Reynolds Price Poetry: American Poets Analysis
In the preface to The Collected Poems, Reynolds Price writes that his encounters with poetry began during his days at public school; the poems that he read, studied, and memorized there continue to be important to him. Emily Dickinson was an early favorite; later, however, Milton became his specialty. Even as Price wrote his early prose, his desire to write poetry increased. He yearned to apply rhyme, assonance, rhythm, and other poetic devices to his writing to preserve an event, a religious experience, a dream, or a memory.
For years, Price did not consider including his early poems in his published collections. However, he included two earlier poems, “The Sleeper in the Valley” and “I Say of Any Man,” in The Laws of Ice and Vital Provisions, respectively. Price uses a metaphor of sleep for a war casualty in “The Sleeper in the Valley.” “I Say of Any Man” promotes “good” and “wise” as ideals.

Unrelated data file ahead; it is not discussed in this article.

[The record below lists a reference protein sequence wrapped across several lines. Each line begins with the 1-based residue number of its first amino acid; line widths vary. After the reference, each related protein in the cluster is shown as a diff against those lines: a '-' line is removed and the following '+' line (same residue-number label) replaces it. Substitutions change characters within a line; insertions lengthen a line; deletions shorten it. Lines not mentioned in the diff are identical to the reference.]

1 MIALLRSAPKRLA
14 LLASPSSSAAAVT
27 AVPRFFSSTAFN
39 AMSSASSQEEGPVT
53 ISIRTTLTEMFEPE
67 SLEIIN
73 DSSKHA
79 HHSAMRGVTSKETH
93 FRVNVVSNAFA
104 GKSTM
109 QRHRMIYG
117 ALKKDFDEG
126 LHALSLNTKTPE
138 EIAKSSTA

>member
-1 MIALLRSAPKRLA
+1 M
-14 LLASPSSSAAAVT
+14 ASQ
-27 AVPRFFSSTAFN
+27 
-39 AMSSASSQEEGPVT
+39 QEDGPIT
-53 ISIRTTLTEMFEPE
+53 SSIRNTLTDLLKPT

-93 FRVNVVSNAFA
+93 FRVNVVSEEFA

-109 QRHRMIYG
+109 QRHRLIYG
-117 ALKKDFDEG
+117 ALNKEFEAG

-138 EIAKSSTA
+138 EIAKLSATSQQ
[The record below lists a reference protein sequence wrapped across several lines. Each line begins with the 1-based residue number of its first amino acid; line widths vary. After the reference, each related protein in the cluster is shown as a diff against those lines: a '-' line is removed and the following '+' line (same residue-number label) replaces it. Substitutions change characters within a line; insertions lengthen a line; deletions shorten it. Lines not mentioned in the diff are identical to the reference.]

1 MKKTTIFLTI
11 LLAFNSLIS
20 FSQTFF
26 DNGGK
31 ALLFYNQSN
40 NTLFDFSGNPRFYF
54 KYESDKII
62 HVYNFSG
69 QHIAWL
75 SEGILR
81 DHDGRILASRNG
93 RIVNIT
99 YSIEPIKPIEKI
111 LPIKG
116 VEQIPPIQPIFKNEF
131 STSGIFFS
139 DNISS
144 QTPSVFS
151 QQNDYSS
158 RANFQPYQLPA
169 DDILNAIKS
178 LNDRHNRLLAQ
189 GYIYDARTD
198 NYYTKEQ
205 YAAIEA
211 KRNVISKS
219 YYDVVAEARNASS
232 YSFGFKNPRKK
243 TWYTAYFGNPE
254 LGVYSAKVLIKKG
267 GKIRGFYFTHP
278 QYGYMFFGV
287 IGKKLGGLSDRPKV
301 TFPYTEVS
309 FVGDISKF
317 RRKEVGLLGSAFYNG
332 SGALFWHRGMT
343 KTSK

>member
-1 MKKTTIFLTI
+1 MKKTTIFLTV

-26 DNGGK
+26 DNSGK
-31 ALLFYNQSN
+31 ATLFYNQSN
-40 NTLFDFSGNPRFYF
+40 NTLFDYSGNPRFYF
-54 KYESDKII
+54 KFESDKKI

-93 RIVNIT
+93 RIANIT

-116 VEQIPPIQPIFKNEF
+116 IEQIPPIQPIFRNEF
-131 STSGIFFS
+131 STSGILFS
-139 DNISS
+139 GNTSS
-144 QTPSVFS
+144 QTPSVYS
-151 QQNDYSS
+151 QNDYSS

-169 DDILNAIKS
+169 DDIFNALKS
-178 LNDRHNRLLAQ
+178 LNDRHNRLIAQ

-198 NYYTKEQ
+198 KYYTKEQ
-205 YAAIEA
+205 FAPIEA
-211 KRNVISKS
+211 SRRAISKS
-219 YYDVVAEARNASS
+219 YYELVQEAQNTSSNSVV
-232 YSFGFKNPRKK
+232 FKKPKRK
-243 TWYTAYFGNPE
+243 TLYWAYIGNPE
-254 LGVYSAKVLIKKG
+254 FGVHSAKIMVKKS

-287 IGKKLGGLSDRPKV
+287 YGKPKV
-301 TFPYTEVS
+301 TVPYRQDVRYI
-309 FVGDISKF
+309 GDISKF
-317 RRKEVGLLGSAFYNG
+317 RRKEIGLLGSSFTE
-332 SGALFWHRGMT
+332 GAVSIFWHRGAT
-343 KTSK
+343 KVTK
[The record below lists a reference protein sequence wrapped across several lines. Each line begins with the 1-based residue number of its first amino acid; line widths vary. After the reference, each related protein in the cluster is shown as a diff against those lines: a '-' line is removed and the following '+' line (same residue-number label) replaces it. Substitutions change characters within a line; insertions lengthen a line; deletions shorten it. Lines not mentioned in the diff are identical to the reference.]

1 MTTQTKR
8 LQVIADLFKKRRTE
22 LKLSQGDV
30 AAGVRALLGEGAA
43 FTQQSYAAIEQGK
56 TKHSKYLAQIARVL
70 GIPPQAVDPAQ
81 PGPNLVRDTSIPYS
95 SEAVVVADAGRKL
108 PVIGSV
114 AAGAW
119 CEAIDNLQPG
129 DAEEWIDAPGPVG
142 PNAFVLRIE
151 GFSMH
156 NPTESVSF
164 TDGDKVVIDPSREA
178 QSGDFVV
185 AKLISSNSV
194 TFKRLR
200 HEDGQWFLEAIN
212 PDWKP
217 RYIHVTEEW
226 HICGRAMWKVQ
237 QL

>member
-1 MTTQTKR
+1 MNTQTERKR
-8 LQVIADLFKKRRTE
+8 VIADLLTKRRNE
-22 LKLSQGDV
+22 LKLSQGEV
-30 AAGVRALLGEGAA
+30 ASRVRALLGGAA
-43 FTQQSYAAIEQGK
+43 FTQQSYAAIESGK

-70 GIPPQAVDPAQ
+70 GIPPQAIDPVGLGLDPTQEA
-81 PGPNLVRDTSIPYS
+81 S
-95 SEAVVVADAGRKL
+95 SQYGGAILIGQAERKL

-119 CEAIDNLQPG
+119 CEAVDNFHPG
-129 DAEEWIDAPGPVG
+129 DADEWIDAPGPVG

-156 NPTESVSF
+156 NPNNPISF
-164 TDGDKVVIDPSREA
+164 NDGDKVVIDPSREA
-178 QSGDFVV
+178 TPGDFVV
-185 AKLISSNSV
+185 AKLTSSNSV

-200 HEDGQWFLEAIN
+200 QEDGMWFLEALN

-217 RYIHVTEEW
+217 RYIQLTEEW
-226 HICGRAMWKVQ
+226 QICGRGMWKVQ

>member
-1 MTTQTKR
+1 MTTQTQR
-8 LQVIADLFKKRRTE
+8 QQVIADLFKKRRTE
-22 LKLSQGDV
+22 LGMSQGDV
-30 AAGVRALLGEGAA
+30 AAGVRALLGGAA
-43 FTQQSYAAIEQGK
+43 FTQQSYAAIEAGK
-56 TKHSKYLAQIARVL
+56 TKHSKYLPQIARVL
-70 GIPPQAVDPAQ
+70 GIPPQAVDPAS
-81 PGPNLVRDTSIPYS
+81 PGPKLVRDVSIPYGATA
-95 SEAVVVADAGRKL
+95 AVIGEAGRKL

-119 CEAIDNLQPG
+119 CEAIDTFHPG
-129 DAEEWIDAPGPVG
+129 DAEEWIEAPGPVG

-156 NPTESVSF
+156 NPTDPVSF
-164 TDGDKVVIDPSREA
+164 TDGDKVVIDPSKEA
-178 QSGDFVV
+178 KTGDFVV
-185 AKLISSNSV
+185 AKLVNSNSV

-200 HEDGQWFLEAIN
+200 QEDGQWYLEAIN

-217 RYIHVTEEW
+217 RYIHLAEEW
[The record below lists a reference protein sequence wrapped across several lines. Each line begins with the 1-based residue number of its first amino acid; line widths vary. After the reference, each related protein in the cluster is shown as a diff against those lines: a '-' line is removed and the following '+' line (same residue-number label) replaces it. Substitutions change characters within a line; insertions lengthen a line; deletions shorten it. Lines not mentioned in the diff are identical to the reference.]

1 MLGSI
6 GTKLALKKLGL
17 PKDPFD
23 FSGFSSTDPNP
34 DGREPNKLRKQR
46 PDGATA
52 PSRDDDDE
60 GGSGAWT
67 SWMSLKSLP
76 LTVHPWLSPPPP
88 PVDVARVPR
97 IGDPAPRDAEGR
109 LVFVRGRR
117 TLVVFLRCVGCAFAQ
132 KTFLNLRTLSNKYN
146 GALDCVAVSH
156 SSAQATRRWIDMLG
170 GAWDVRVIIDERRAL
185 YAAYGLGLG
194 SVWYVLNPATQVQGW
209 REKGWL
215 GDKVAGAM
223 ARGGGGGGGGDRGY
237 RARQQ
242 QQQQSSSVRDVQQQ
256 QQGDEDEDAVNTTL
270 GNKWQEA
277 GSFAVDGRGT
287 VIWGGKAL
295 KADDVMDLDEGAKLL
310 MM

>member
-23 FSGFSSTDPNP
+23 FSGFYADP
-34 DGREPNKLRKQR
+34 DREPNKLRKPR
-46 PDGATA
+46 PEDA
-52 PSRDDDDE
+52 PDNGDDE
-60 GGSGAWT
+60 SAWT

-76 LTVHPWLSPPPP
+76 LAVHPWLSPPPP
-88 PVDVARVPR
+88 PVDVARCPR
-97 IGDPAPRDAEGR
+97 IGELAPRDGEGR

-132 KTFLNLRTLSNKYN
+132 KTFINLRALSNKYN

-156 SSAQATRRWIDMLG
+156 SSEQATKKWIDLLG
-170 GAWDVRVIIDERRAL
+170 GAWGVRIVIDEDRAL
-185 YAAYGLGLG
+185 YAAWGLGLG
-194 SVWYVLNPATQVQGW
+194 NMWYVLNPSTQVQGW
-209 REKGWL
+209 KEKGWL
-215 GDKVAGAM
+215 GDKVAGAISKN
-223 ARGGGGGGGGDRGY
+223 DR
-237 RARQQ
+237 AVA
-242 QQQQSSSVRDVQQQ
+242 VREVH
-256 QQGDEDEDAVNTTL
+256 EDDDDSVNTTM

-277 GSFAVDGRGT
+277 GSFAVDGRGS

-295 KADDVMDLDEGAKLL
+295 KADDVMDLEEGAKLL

Many of Price’s poems are sonnets. In his preface to The Collected Poems, he admits to having often used the four-stress line common in Beowulf (c. 1000). Although most of Price’s poems are short, some of them—such as the eleven-page “House Snake” in The Laws of Ice—are much longer.
Dreams are significant in Vital Provisions. Price devotes whole poems to dreams and uses the term “dream” in poem titles to indicate their importance. Three such poems are “The Dream of a House,” “The Dream of Lee,” and “The Dream of Food.” The other major theme in this volume is religion; religious topics are the subject of ten poems, including “Bethlehem—Cave of the Nativity,” “Jerusalem—Calvary,”...
(The entire section is 722 words.)